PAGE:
What Does Index Mean in Terms of Investments?

by Cam Merritt

    When investors aim to "beat the market," what they're really trying to beat is an index -- a measure of a market's overall performance. However, some investors look at overall performance and think to themselves: "That's pretty good. I'd be happy with that." So-called index investing is for them.

    In financial markets, an index is simply a formula that uses the current prices of securities to try to gauge the overall health and direction of a market, a segment of a market, an industry, a regional economy or something else. Perhaps the most famous index is the Dow Jones Industrial Average, which tracks the stocks of 30 major U.S. companies. The S&P 500 is an index, as are the Nasdaq Composite, the Wilshire 5000, the Russell 2000. There are thousands of others as well.

    Indexes really measure only the performance of the particular stocks, bonds or other securities included in them. Even so, they're commonly viewed as stand-ins or proxies for larger markets. If the S&P 500 is soaring, for example, then the "large-cap" stock category is doing well, since that's what the index tracks. If the Dow Jones transportation average is sagging, that means the transport industry as a whole is performing poorly. But the performance of a market index doesn't scale down to the individual securities in the index. Owning a share in one of the 500 stocks in the S&P index doesn't guarantee that you'll get the same return as the S&P 500. The index is the average. There are losers even in boom times and winners even during a bust cycle.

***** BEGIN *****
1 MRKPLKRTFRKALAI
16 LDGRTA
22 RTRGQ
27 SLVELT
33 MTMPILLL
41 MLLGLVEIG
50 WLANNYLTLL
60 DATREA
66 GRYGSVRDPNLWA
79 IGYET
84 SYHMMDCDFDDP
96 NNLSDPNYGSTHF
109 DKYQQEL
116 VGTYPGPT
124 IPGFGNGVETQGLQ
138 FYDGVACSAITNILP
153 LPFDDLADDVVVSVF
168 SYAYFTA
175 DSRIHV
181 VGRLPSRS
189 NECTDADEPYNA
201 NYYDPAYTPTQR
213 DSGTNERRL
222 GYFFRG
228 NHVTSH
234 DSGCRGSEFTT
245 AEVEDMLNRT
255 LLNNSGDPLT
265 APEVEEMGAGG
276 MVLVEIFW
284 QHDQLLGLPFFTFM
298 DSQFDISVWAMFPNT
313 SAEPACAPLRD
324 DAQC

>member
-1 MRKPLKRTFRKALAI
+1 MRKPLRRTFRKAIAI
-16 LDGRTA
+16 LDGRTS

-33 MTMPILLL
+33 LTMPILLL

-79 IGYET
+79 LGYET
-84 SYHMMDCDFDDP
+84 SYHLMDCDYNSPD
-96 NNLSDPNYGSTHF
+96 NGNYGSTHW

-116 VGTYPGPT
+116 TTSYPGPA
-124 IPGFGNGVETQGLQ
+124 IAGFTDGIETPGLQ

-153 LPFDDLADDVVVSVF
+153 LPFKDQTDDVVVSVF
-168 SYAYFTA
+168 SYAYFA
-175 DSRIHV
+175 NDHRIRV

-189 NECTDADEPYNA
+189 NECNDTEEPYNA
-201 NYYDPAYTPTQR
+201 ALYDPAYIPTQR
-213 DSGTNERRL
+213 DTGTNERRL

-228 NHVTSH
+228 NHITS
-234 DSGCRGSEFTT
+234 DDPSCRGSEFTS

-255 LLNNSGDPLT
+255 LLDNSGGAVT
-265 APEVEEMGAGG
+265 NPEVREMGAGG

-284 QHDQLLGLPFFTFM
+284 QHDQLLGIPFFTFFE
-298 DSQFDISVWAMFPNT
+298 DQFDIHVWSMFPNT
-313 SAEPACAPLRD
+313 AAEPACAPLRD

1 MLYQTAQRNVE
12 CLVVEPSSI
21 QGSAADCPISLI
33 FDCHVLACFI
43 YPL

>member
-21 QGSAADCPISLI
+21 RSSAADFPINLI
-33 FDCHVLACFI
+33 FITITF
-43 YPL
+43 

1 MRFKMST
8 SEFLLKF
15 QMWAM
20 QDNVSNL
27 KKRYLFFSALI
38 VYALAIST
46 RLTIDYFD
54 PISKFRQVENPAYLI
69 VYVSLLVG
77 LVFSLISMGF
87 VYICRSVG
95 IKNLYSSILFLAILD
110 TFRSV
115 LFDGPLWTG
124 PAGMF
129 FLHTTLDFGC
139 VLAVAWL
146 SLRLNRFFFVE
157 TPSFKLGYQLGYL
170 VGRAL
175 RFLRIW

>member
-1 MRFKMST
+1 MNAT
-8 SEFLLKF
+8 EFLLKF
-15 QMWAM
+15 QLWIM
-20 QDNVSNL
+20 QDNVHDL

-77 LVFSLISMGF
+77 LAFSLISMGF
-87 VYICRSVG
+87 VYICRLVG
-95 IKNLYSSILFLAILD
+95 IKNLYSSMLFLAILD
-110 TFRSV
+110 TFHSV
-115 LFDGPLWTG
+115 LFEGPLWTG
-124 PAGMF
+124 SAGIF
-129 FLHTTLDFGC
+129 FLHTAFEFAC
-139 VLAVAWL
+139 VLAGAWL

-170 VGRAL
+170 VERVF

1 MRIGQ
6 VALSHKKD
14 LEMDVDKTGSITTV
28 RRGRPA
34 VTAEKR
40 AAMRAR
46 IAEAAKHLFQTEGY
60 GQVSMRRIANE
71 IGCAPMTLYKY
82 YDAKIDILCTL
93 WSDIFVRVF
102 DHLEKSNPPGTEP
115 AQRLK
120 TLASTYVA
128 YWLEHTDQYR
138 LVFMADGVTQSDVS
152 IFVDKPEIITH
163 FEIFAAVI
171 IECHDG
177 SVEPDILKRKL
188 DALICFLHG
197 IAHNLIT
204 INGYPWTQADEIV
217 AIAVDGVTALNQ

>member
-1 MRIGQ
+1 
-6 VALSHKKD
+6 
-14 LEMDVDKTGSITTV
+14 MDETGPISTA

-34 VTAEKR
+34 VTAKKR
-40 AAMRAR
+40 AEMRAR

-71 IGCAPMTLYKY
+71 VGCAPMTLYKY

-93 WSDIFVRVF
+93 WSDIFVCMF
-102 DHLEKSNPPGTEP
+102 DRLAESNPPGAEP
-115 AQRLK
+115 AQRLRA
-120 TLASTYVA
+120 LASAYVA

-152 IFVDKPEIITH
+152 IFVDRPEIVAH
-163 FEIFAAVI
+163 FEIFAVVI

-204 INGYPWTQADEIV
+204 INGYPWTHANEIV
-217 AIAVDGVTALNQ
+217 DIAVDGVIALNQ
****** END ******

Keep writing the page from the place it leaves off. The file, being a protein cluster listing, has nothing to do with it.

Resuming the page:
To use an old metaphor, investors who are out to beat the market are trying to find needles in haystacks. They want just the winners, with no losers, so that they always exceed the market average. Beating the market is far from impossible. In any given year, a sizable number of investors will beat the average. What's difficult is doing it consistently, year after year. "Index investors," by contrast, buy the whole haystack, needles and all. They buy every security in an index, so that they get both the winners and the losers. If you have a portfolio that mirrors the makeup of the S&P 500, then you get the same return as the S&P 500 -- the average. Historically, the gains of the winners more than overcome the losses of the losers, which is why markets have always risen over the long term.

    Acquiring and maintaining a portfolio that perfectly matches a particular index is usually expensive and time-consuming. That's why index investors don't do it themselves; they rely on mutual funds. Funds are available that track just about every available index -- for stocks, bonds, commodities, precious metals, whatever. Because these funds don't need to be actively managed, they typically charge lower fees than other funds. On the flip side, you're not going to "hit it big" with index investing. You'll get the same return as the rest of the fund's investors, no more and no less.

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    About the Author

    Cam Merritt has been a professional writer and editor since 1992, specializing in articles about spectator sports, personal finance and law. He has contributed to "USA Today," "The Des Moines Register" and the "Better Homes and Gardens" family of magazines and websites. Merritt has a Bachelor of Arts in journalism from Drake University.

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